3. Finally, Arkansas did it. At long last the Razorbacks beat a not-so-terrible opponent on the road by winning at Vanderbilt on Saturday. Doc Harper at Arkansas Fight estimates this was the Hogs first road win over a RPI top #100 team (Vanderbilt is currently #66) in four years, and writes that the win will only mean something if Arkansas builds off of it. They’ll get their chance on the road against Missouri on Thursday, in a game with a little extra juice for Mike Anderson. The third year Razorback coach must be pleased with how his team has regrouped over the last week. The situation in Fayetteville looked dim after a home loss to Missouri, followed by a loss to LSU in which Michael Qualls and Alandise Harris were suspended. But Arkansas responded with wins over Alabama and then shook the road monkey off their back in Nashville. Qualls especially must be feeling good after the Vanderbilt game. In his second game back from his suspension he scored 17 points and hit three-of-five three pointers, helping offset a down offensive night from Bobby Portis (8 points). Momentum has been fickle for the SEC’s bubble brethren, but as of right now Arkansas is headed in the right direction.
  4. South Carolina’s season has been as forgettable as they come. The Gamecocks dropped their 13th game in a row to Tennessee Saturday in Knoxville, and were out of it early. They managed only one field goal in the game’s first eight minutes en route to a 23-point halftime deficit. At 1-9 in conference, their stretch of solid play at the end of December, in which they knocked off previously-unbeaten Saint Mary’s and won five-of-six, seems like a decade away. No one should be piling on Frank Martin in his second year though: the Gamecocks are exceedingly young, have lost Bruce Ellington and Ty Johnson, and have actually been competitive in the majority of SEC games. But the 1-9 record is still unsightly, especially since “parity” has been a common theme in conference play. Every other team has at least three wins and there have been plenty of surprises (i.e., Georgia beating Missouri and LSU, Texas A&M beating Tennessee, Auburn beating Alabama). You would think South Carolina would have come up with at least one more win in such a rocky and underwhelming conference.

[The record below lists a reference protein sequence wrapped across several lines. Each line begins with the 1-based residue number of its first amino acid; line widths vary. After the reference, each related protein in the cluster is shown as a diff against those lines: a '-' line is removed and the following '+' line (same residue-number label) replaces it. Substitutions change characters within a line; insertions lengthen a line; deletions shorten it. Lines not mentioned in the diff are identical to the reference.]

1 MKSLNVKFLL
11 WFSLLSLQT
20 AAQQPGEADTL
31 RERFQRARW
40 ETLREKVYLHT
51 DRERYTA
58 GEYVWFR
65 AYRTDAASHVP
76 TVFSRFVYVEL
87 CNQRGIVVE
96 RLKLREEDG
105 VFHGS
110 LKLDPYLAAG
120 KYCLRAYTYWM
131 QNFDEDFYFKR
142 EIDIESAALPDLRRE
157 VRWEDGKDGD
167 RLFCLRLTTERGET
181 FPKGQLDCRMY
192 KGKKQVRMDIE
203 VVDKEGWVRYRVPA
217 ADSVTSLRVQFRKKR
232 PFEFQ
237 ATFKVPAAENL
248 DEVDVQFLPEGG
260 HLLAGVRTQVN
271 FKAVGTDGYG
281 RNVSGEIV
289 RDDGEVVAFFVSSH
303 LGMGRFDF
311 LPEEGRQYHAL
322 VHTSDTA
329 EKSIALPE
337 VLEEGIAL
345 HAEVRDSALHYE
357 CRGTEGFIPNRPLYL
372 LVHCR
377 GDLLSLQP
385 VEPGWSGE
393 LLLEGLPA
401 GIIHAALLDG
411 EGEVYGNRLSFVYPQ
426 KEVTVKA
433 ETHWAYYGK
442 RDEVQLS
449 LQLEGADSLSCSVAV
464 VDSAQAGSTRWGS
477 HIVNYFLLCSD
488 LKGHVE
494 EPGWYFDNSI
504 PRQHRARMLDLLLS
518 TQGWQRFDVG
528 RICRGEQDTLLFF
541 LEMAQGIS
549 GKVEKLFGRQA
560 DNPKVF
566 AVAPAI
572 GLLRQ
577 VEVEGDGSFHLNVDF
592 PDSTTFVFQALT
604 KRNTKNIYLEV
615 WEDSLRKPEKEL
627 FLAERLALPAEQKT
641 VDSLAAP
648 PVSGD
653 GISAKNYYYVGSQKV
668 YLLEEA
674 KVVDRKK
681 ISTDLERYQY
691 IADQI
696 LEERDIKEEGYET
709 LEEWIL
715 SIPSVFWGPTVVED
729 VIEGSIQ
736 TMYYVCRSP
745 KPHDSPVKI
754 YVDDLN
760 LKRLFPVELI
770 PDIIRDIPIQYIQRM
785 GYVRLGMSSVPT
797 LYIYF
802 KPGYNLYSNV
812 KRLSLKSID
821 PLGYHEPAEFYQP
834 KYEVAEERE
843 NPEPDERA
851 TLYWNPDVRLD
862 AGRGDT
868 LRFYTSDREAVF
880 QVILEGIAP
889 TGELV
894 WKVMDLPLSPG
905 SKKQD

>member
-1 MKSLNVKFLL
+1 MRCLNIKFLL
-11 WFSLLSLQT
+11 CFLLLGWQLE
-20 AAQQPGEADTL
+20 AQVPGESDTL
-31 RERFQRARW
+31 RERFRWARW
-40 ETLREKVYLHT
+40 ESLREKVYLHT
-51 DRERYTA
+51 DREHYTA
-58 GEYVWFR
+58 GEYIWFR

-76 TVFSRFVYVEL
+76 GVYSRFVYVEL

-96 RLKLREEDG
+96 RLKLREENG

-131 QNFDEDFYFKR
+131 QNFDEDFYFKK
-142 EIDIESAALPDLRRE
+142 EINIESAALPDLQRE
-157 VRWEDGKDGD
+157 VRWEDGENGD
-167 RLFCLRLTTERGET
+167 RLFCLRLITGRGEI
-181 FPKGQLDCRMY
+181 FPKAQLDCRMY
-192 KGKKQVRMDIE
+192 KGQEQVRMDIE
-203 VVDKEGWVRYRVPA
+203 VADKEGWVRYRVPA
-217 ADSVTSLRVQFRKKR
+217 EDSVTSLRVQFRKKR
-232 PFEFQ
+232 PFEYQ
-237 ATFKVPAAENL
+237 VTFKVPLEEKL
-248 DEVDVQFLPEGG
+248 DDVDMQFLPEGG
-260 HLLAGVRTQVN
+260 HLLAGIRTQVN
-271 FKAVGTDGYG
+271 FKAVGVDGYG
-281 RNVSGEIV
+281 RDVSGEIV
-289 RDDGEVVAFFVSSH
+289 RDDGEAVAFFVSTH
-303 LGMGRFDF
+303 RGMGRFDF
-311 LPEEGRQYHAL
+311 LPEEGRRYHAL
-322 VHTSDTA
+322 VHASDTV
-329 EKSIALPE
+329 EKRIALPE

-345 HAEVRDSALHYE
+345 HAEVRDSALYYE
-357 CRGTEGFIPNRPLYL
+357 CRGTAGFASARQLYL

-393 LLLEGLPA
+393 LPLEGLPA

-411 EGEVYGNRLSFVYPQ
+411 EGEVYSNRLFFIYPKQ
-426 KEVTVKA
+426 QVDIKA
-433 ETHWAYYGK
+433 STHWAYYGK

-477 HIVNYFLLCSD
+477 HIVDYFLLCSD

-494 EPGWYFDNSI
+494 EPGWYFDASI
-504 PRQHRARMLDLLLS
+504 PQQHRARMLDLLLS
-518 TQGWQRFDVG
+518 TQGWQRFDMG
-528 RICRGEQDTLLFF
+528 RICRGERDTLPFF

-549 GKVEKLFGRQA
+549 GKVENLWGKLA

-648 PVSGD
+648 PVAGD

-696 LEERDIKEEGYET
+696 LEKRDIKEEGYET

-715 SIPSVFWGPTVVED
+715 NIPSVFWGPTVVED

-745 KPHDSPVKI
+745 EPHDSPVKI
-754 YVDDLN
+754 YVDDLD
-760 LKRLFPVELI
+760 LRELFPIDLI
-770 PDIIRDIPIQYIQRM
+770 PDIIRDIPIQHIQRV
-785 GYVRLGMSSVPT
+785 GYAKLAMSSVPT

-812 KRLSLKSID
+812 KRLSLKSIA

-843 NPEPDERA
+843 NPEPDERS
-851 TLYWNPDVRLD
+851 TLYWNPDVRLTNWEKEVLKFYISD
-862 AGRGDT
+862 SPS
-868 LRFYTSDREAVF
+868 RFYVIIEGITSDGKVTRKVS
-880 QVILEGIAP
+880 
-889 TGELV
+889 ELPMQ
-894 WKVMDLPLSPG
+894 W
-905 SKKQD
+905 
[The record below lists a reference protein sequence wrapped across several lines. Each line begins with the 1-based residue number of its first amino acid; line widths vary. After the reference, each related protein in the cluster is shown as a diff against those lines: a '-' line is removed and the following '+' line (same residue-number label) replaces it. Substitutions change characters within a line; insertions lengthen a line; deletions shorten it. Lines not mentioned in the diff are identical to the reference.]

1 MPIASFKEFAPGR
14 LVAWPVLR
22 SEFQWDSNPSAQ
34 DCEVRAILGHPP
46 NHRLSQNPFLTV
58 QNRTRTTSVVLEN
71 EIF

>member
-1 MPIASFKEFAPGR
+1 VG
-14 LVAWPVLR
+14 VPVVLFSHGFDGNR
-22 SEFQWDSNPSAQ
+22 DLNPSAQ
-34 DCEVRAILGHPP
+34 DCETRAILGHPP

5. SEC teams are littered across Jerry Palm’s latest bubble watch. He has Missouri and Tennessee “on the fence” and Ole Miss, Arkansas, and LSU with “work to do.” It’s hard for me to put see Missouri as being in better shape than two teams it recently lost to in Ole Miss and LSU, however. The Vols and (Missouri) Tigers, do however, own non-conference wins that look better now than they did in the past. Virginia’s ascent into the rankings (RPI #20) and second-spot in the ACC standings will certainly help Tennessee, which drilled the Cavaliers in Knoxville. To a much lesser extent, West Virginia’s (RPI #69) recent string of good play (until an understandable beating in Allen Fieldhouse) could help Missouri. The tournament picture is muddy for the SEC, but at the very least there are a handful of teams in the bubble mix. That’s about all you can ask for given where the conference stands right now.
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SEC Weekday Primer: Chris Walker Is Free Edition

Posted by Greg Mitchell on February 4th, 2014

Thank goodness for Tuesday. The weekday portion of the SEC schedule features a bunch of games that don’t move the needle all that much. But Super Tuesday this week brings Chris Walker’s long-awaited release from NCAA limbo and Kentucky’s follow-up to its impressive weekend win over Missouri. There’s also Marshall Henderson on national TV. Yes, thank goodness for Tuesday.

Ole Miss will be in a tough spot if the Wildcats play with the energy they did against Missouri (msn.foxsports.com).

Ole Miss will be in a tough spot if the Wildcats play with the energy they did against Missouri. (Getty)

Don’t Miss This One, Part I

Ole Miss @ Kentucky (Tuesday, 7:00 PM ET). If you’re scratching your head, I get it. Kentucky is fresh off arguably its most complete team effort of the season against Missouri. The Wildcats played hard, played together and got big games from each of their three talented freshmen guards. Ole Miss, on the other hand, got rolled in Knoxville and needed a late rally to beat South Carolina at home. The Vols’ frontcourt overwhelmed the Rebels in the win, and Kentucky isn’t lacking for talented big men. But let me make a case for Ole Miss or, if nothing, at least an intriguing game. The Wildcats enter this game under much different conditions than in their game against Missouri. They are at home; they’re not coming off an embarrassing loss; and they have been patted on the back since Saturday. That could lead to a dip in their overall energy, especially from a young team. The Wildcats almost allowed Missouri to beat them with nothing more than two guards doing most of the scoring. The Rebels have two talented guards themselves in Jarvis Summers and Henderson, and Summers could feast on opportunities if Kentucky’s transition defense is as bad as it was in Columbia. Maybe Kentucky turned a developmental corner in Columbia over the weekend, and if so the Rebels are in trouble. But the chance at an upset is possible here if the Wildcats don’t come to play.